They rappel down buildings, dangling upside down when mangled scaffoldings mangle limbs.
"Here they are, in a situation where they think it's the last moment on earth. And here we are, trying to convince them that's not gonna be the last moment they have on this earth," Juan Henriquez said.
They could be the most elite city paramedics in the world. Henriquez and Don Feith are among the 104 rescue medics of the FDNY.
They train for the most rescues and before firefighters can shore up a scene to make it safe, these are the guys who go right in to treat the patient at nearly any cost.
"The first thing they tell us in class is if you're not willing to go into a situation that's not stable, that's still dangerous, you need to get up and walk out," Feith said.
About twice a year the rescue medics come to the FDNY's training facility on Randall's Island to go through simulations and hone their skills. But almost every day, they see people in need of rescue in real life.
Like in March, when rescue medics braved chest deep mud to treat a worker trapped while building the 2nd Avenue subway.
Or in 2008, when a massive crane crushed a walkup building in Midtown. It was Juan Henriquez who administered aid to a resident whose legs had been crushed.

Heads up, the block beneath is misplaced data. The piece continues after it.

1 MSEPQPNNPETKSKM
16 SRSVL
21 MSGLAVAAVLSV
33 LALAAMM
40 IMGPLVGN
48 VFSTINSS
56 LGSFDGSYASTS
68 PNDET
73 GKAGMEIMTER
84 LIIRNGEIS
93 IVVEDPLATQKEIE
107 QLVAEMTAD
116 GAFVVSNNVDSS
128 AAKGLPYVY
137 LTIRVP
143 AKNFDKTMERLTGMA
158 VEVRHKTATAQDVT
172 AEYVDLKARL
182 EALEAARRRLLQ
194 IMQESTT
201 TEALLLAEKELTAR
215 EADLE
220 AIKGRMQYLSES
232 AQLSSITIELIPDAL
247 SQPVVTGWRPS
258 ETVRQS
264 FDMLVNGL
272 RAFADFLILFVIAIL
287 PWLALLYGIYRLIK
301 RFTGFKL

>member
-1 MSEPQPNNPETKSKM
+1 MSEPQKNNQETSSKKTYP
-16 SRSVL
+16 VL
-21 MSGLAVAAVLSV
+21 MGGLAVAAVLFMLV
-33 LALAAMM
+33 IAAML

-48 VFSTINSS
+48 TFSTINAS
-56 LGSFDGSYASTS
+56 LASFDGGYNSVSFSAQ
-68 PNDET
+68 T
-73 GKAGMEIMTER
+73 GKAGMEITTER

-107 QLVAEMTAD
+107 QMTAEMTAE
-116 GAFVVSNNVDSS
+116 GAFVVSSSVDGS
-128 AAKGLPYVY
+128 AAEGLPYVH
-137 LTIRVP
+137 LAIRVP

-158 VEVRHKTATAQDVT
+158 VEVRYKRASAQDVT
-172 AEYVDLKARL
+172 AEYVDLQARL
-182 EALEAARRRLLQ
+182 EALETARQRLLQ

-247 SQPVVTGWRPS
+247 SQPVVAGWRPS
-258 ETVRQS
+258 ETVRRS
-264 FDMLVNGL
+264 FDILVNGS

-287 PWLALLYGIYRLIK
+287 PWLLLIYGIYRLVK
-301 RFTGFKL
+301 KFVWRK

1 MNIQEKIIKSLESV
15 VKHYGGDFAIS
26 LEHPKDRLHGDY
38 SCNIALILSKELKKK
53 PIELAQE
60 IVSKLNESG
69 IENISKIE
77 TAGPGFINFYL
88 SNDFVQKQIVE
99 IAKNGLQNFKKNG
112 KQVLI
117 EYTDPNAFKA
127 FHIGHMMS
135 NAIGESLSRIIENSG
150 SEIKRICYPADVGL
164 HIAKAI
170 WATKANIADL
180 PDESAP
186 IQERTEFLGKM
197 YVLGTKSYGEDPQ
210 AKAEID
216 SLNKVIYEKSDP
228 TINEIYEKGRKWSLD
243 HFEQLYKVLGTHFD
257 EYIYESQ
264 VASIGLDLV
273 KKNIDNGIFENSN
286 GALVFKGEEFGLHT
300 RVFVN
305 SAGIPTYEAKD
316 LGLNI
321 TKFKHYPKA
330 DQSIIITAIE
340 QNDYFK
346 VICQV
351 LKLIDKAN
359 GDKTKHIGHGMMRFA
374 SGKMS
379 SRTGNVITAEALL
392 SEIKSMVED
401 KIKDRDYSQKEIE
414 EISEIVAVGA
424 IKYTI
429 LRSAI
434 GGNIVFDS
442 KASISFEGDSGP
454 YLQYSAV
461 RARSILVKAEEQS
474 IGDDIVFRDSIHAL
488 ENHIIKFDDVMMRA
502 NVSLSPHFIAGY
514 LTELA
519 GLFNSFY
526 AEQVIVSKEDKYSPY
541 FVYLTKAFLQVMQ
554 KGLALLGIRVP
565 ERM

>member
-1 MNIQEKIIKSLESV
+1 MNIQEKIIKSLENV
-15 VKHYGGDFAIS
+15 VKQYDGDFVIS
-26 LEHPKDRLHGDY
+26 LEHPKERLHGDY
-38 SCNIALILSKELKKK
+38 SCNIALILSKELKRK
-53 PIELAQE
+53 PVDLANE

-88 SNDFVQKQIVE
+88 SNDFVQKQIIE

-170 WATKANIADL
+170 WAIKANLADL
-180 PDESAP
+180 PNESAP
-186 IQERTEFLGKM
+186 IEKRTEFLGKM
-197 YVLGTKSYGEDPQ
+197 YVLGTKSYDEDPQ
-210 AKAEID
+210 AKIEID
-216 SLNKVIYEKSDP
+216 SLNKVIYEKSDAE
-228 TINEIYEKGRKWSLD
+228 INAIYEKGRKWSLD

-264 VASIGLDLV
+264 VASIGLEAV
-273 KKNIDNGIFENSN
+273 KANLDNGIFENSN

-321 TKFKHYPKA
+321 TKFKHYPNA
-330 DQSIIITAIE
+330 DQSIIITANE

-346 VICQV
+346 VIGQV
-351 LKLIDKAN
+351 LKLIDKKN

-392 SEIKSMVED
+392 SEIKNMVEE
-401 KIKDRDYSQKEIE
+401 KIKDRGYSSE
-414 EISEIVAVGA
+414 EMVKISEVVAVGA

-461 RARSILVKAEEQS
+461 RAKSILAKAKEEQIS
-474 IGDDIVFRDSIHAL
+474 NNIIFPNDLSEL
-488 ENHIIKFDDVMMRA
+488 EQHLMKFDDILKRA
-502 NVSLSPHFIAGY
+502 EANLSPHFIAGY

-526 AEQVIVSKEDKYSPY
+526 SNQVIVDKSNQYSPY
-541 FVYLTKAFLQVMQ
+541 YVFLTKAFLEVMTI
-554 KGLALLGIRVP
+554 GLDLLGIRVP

"They will always put themselves out right to the edge, for anybody," Captain Louis Cook said.
Cook runs the rescue medic program, which exists in part because of something they call the smiling death. When muscles are crushed, they release lethal toxins into the blood, which can kill the victim once he's free.
"Somebody's extricated, they're happy to be out, and will die a day, two, three days later," Cook explained.
"It's kind of sad, they have hope and it gets taken away," Feith said.
The fire department used federal grants to kick off the program in 2006. Since then, it's more than doubled to eleven specially equipped ambulances.
In 2012 alone, rescue medics responded to more than two dozen confined space rescues. They're constantly training for more, getting ready to pull someone to safety from the next disaster.